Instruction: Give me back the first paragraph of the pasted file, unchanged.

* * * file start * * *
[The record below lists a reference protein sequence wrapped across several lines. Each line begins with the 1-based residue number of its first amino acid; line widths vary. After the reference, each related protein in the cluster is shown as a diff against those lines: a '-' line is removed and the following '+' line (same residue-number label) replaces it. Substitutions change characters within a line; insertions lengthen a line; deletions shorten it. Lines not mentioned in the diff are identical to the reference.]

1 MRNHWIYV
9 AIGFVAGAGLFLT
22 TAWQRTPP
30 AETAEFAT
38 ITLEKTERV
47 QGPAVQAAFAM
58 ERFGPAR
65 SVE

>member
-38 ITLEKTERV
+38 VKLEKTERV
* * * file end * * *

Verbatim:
[The record below lists a reference protein sequence wrapped across several lines. Each line begins with the 1-based residue number of its first amino acid; line widths vary. After the reference, each related protein in the cluster is shown as a diff against those lines: a '-' line is removed and the following '+' line (same residue-number label) replaces it. Substitutions change characters within a line; insertions lengthen a line; deletions shorten it. Lines not mentioned in the diff are identical to the reference.]